It looks like JP Morgan Chase recently made an important domain name acquisition. Whois records show the banking and financial services conglomerate has acquired the JPMC.com domain name. I am not sure how regularly the company is referred to simply as “JPMC” but it seems to be the most commonly used acronym.
DomainTools historical Whois records from a few months ago show a registrant who I believe is active in the domain investment space. Subsequent to that and earlier this month, the domain registrant became DNStinations, Inc. As of today, the Whois registrant is currently listed as JPMorgan Chase & Co.
If you visit JPMC.com right now, you will see that → Read More
When negotiating a domain name purchase, I regularly encounter a bit of turbulence. Usually it happens when I make some sort of best and final offer and/or the domain name owner makes a best and final offer and we are left far enough apart that there is a material difference in our positions.
I thought about several ways I have been able to close deals that I want to share with you. Sometimes, none of these will work, especially when there is a considerable gap between valuations and offers. In addition, I have found that even smaller concessions can be helpful, especially when it comes to someone who seems to refuse to budge on a number out of principle.
Here are 5 deal closing incentives that I have used to varying degrees of success:
Add a few extra $ – When your offer is fairly close to the seller’s price, it may make sense to offer a bit more money. If the deal is good, a few percentage points won’t likely hurt. I won’t spend more than my comfort level, but I can generally find a bit more money if it means closing a deal.
Promise immediate payment – Although this is always a given for me, I let the seller know that I will pay right away. This may get them to think that other people might not pay right away or would need to line up financing (especially if the domain owner isn’t too familiar with domain name sales). Knowing that they will have a nice wire transfer into their bank account within a day or two can be a powerful incentive to closing a deal. → Read More
I recently received a few $5,000 offers for domain names I own. Based on several factors including the email addresses, the information in the emails, and a couple of other things, I believe these are mass emails sent to many domain owners. My opinion is that the sender goes through all of the affirmative responses and decides which to pursue and which to ignore.
I assume some people are very happy to get a $5,000 offer for a domain name only to be let down when they don’t receive a response. I also assume some people get annoyed by these $5,000 offers because their domain names are worth much more than $5,000. Others find them annoying because nobody responds when they wish to begin a discussion, as a $5,000 opening offer is usually enough to at least open a dialog.
One takeaway from this is that → Read More
When I think of a domain broker, my first thought is that these people represent the owners of domain names who are looking to sell them. There are also brokers that specialize in representing companies and people who need to acquire a domain name. These domain name buyer brokers serve an important role in the facilitation of domain name deals.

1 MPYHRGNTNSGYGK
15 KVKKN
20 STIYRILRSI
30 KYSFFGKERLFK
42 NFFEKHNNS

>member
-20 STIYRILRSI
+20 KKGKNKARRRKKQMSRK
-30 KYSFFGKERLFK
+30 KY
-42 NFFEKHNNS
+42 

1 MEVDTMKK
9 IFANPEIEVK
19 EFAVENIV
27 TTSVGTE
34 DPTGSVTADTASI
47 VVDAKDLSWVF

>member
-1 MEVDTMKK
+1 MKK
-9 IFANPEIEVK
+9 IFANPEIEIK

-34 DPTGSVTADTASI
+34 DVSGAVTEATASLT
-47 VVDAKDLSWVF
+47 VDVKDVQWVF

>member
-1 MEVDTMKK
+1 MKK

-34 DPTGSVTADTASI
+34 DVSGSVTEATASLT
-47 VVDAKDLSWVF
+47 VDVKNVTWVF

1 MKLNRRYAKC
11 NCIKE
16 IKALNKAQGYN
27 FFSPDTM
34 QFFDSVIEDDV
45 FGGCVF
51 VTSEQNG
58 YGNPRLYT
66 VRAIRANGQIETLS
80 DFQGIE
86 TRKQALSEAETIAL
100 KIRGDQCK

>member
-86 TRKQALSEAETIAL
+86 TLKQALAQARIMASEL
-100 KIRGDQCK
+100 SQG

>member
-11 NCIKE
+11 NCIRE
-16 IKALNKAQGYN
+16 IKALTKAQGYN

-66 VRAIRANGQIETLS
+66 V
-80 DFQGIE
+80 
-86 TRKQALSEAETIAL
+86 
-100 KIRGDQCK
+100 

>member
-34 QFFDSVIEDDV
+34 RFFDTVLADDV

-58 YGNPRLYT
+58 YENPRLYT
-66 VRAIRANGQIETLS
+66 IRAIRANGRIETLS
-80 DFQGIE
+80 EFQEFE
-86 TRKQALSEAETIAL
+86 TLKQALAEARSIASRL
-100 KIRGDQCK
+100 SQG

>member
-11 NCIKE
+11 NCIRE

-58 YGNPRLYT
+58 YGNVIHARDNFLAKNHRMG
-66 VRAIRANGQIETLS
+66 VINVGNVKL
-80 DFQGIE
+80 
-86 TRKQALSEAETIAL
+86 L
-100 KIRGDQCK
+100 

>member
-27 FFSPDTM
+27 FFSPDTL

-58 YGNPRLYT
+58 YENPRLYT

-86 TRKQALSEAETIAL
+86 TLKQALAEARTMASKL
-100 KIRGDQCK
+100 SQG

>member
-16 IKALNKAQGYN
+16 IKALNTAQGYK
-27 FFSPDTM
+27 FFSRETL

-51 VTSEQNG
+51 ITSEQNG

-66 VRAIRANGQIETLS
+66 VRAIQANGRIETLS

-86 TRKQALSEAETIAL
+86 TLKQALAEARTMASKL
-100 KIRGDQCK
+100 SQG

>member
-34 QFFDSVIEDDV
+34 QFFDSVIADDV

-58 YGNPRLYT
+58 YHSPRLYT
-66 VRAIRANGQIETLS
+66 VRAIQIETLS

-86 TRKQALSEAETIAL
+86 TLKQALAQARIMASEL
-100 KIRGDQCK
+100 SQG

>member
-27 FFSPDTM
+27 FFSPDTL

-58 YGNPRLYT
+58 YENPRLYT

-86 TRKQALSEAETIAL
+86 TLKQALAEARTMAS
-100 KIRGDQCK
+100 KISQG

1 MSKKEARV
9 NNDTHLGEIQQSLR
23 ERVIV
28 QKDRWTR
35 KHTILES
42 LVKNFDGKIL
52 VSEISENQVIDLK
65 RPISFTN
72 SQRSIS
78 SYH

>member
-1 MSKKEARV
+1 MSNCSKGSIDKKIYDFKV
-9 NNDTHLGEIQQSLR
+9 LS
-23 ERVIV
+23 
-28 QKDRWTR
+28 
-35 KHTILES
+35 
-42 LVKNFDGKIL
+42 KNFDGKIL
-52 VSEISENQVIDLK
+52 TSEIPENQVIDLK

Over the course of a year, I receive quite a few requests from people to help them acquire a domain name. I almost always recommend that these people work with a domain broker to purchase their domain name. I want to share some of the reasons why I suggest this, and I asked three domain name buyer brokers to offer their thoughts. Adam Strong of Evergreen, Bill Sweetman of Name Ninja, and Alan Dunn of NameCorp all shared their insight about using a domain name buyer broker.
Setting expectations – Many people have no idea what a domain name in the aftermarket will cost, and a broker can help set expectations. “A Buyer Broker can help a client understand what sort of budget is realistic for their domain acquisition,” Bill Sweetman told me. “Buyer Brokers should have an extensive understanding (and access to data) of what comparable domain names have sold for and are currently selling for,” he continued. This can ensure that the buyer has the budget for the domain name that is desired. Setting expectations at the outset is important, otherwise it could waste everyone’s time.
Pricing – I would imagine most domain owners’ prices are dynamic. If they → Read More
According to an article on TechCrunch, “PornHub is launching a new fitness system (wearable + workout videos) called BangFit.” From a domain name perspective, the most interesting aspect of the article is the domain name that Porn Hub chose for its BangFit product.
Instead of using the exact match BangFit.com, which is listed for sale on HugeDomains.com, the company is using the new gTLD Bang.Fit. In addition, if you navigate through the site, you will see that participants are also directed to “GO TO BANGFIT.MOBI ON YOUR SMARTPHONE.”
The .Fit domain name extension is → Read More
On April 27th, Jamie Zoch noticed that the Fast.com domain name had changed hands. After the domain transfer was completed, the registrant was listed as DNStination Inc., a company that is affiliated with MarkMonitor. Companies that wish to keep their Whois information private can use DNStination as the registrant.
This morning, George Kirikos shared that it looks like Netflix acquired the Fast.com domain name. Although the Fast.com Whois information still shows DNStination as its registrant, there is a new website on Fast.com that says “powered by Netflix” at the bottom. I think it is safe to assume that Netflix acquired Fast.com.
The website appears to be an → Read More